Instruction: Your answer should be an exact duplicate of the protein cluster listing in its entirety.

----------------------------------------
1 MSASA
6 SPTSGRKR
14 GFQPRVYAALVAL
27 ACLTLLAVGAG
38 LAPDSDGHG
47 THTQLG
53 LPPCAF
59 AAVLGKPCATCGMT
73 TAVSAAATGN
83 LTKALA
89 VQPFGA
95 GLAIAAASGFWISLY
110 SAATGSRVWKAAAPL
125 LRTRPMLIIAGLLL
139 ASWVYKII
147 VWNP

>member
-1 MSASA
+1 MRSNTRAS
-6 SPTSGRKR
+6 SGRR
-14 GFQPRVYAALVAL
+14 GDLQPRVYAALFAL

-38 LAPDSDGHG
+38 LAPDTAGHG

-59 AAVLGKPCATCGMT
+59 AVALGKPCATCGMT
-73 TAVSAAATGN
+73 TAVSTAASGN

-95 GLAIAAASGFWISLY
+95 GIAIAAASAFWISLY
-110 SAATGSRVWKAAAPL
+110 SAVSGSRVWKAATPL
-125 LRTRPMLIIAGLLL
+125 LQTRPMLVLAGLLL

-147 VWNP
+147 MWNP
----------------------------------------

1 MSASA
6 SPTSGRKR
14 GFQPRVYAALVAL
27 ACLTLLAVGAG
38 LAPDSDGHG
47 THTQLG
53 LPPCAF
59 AAVLGKPCATCGMT
73 TAVSAAATGN
83 LTKALA
89 VQPFGA
95 GLAIAAASGFWISLY
110 SAATGSRVWKAAAPL
125 LRTRPMLIIAGLLL
139 ASWVYKII
147 VWNP

>member
-1 MSASA
+1 MRSNTRAS
-6 SPTSGRKR
+6 SGRR
-14 GFQPRVYAALVAL
+14 GDLQPRVYAALFAL

-38 LAPDSDGHG
+38 LAPDTAGHG

-59 AAVLGKPCATCGMT
+59 AVALGKPCATCGMT
-73 TAVSAAATGN
+73 TAVSTAASGN

-95 GLAIAAASGFWISLY
+95 GIAIAAASAFWISLY
-110 SAATGSRVWKAAAPL
+110 SAVSGSRVWKAATPL
-125 LRTRPMLIIAGLLL
+125 LQTRPMLVLAGLLL

-147 VWNP
+147 MWNP